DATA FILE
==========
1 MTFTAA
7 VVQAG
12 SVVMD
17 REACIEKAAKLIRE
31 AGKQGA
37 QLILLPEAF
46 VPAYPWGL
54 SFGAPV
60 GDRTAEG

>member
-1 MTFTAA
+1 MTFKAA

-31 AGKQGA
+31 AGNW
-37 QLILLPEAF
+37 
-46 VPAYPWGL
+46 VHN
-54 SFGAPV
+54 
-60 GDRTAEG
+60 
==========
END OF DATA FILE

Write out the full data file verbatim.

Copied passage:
1 MTFTAA
7 VVQAG
12 SVVMD
17 REACIEKAAKLIRE
31 AGKQGA
37 QLILLPEAF
46 VPAYPWGL
54 SFGAPV
60 GDRTAEG

>member
-1 MTFTAA
+1 MTFKAA

-31 AGKQGA
+31 AGNW
-37 QLILLPEAF
+37 
-46 VPAYPWGL
+46 VHN
-54 SFGAPV
+54 
-60 GDRTAEG
+60 